Some open burning restrictions lifted in the Prince George Fire Centre

The Siphon Creek fire on May 18, 2016. Photo Courtesy: B.C. Wildfire Service

PRINCE GEORGE, B.C. – Effective noon on Wednesday, the Prince George Fire Centre will lift the open burning ban on category 3 fires.

The fire ban will remain in place for all category 2 open burning.  A Category 3 open fire is a fire that burns material in piles larger than two metres high and three metres wide, windrows, or grass over an area larger than 0.2 hectares (2000 square metres) in size.

A Category 2 open fire is an open fire, excluding a campfire, that burns piled material no larger than two metres high and three metres wide, or grass over an area less than 0.2 hectares (2000 square metres) in size.

Campfires are still allowed in the Prince George Fire Centre, that covers the B.C. Peace, as long as the fires are no larger than 0.5 m in height and 0.5 m in width and is used by any person for recreational purpose, or by a First Nation for a ceremonial purpose.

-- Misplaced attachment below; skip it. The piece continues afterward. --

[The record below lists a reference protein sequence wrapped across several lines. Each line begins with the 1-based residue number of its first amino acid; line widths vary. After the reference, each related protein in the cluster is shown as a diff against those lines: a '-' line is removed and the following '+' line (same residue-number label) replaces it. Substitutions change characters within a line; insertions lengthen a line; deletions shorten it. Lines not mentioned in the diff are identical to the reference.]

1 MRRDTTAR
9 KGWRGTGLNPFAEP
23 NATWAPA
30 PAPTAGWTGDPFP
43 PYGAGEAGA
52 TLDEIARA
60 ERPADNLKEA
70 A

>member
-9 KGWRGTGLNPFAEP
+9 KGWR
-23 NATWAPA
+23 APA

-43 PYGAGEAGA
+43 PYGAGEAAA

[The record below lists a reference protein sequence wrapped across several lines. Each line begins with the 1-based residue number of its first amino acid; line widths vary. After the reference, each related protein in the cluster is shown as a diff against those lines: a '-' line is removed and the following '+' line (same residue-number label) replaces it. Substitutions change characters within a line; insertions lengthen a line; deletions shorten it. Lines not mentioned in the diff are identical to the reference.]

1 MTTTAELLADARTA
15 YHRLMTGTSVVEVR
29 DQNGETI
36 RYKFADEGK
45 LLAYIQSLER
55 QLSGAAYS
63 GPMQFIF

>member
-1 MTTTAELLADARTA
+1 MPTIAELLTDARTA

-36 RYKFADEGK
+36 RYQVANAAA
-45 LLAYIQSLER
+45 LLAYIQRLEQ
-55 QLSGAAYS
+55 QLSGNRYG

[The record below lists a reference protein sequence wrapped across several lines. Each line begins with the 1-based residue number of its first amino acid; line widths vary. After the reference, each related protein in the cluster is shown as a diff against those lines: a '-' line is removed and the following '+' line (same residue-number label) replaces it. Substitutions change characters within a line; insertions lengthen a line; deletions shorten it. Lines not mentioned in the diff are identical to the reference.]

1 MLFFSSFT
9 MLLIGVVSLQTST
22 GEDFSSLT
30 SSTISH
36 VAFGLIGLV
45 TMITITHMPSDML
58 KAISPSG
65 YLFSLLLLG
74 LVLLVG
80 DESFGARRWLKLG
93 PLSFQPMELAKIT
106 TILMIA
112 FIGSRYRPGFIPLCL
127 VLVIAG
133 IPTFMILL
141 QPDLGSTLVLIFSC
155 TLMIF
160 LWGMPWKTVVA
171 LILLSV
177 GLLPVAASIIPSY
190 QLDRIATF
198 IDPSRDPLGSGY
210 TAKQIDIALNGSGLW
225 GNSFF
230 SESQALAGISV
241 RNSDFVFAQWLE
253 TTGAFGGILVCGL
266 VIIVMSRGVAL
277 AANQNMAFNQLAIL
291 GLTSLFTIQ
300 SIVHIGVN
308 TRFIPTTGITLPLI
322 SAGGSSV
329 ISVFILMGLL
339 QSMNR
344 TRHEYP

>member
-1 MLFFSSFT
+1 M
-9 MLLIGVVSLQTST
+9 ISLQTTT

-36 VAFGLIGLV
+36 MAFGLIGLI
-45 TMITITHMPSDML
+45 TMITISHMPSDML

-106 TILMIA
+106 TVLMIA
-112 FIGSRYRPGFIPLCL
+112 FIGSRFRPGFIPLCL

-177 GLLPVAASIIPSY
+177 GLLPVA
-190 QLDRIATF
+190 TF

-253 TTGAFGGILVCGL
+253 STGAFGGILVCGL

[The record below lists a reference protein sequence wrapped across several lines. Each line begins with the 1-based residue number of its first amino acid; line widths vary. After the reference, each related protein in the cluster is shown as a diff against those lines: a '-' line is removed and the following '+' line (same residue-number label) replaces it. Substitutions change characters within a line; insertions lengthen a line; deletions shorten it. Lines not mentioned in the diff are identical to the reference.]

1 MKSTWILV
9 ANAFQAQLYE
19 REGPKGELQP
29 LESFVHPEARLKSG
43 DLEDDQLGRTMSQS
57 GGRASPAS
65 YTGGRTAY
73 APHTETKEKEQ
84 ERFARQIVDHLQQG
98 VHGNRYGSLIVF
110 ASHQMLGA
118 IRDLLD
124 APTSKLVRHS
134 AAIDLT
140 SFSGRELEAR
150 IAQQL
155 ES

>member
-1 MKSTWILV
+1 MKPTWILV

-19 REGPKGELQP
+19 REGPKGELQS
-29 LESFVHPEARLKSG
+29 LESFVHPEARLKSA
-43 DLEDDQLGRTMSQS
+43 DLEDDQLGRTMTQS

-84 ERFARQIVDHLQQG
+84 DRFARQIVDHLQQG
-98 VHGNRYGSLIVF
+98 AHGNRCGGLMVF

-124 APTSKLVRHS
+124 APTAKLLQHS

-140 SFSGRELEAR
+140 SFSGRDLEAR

For further information about fire bans in the region, click here.

This poster shows what is covered under the open fire regulations in B.C. - B.C. Wildfire Service.
This poster shows what is covered under the open fire regulations in B.C. – B.C. Wildfire Service.

 

Cooler temperatures and precipitation in the region have reduced wildfire risks and allowed the Category 3 burning prohibition to be lifted.   Although clearing and burning activities can help mitigate interface
wildfire risks, any open burning must be done safely.

 

This prohibition applies to all BC Parks, Crown lands and private lands, but does not apply within the boundaries of a local government that has forest fire prevention bylaws in place and is serviced by a fire department. Before conducting any burn, check with your local fire department, municipality and regional district to see if any other open burning restrictions or bylaws are in effect.

The Prince George Fire Centre extends from the borders of the Yukon and Northwest Territories in the north to Tweedsmuir Provincial Park, Cottonwood River and Robson Valley in the south, and from the Alberta border in the east to the Skeena Mountains in the west.